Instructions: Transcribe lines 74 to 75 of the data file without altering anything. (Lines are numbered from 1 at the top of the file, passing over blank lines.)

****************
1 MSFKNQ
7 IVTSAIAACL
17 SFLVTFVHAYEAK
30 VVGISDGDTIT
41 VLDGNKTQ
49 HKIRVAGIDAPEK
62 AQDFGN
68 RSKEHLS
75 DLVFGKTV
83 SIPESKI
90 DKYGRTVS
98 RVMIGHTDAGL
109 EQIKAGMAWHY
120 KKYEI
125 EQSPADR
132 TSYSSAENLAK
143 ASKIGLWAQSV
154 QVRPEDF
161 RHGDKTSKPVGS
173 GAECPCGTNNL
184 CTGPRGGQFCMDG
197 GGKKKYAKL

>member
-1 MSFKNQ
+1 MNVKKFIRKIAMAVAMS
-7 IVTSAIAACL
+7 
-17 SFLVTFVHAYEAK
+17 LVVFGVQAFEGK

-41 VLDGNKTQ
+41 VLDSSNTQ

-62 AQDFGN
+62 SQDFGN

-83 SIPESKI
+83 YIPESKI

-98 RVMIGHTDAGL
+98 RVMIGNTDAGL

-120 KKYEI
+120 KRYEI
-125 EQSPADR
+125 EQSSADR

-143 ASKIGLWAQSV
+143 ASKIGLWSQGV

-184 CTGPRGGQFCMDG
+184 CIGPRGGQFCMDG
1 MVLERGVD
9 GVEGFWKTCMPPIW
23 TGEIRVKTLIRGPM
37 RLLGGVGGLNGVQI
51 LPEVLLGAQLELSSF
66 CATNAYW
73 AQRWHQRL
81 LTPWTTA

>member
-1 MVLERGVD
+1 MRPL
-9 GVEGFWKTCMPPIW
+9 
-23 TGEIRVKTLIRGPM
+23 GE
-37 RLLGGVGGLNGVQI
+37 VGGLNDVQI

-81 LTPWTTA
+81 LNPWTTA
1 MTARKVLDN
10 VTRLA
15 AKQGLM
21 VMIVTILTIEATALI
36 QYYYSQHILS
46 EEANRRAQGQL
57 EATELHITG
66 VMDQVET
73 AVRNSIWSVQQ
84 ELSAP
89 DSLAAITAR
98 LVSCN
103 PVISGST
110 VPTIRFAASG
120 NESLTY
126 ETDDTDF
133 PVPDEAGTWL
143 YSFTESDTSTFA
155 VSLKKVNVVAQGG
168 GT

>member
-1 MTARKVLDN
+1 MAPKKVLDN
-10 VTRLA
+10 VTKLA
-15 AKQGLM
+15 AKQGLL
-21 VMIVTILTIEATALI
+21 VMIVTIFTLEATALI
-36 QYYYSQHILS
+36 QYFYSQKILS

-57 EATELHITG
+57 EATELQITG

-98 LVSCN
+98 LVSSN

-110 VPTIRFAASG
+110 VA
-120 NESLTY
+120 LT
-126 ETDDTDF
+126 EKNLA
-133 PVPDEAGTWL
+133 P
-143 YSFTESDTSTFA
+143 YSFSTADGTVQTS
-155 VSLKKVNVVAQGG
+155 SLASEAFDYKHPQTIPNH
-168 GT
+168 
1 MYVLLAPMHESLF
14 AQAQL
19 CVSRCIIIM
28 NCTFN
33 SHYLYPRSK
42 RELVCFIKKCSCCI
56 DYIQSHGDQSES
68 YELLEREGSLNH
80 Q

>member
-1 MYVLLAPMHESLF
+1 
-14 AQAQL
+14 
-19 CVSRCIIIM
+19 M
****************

84 ELSAP
89 DSLAAITAR